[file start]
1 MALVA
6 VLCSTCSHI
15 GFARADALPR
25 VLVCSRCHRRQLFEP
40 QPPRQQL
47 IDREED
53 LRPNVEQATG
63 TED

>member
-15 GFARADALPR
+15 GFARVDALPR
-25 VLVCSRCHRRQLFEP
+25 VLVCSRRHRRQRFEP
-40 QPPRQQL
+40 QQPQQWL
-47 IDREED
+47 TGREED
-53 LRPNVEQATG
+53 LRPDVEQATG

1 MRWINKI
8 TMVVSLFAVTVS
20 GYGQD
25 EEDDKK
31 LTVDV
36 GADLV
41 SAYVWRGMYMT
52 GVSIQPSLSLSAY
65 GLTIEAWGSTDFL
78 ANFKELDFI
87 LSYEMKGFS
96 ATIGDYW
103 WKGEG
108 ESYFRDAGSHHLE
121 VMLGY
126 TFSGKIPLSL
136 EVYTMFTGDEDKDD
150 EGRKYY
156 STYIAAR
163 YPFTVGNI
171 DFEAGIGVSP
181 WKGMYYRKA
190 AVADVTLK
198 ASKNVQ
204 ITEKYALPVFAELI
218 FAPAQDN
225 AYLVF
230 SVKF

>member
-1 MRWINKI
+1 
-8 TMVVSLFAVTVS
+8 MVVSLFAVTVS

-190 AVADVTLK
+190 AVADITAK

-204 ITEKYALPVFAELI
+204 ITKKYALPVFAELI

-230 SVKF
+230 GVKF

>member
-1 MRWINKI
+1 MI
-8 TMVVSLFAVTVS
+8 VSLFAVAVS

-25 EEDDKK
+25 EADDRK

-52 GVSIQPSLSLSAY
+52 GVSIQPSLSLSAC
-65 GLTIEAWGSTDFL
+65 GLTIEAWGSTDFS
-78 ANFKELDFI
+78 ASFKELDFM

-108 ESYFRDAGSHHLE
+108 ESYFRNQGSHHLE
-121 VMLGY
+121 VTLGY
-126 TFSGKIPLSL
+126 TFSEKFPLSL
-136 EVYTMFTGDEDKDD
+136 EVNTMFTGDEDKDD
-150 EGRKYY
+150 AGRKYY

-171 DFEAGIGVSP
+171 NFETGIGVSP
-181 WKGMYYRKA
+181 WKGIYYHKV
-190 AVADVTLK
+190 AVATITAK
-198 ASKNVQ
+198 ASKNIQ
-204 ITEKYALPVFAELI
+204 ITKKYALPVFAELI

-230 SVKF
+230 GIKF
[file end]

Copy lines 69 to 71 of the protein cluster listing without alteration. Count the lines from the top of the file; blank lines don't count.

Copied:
+65 GLTIEAWGSTDFS
-78 ANFKELDFI
+78 ASFKELDFM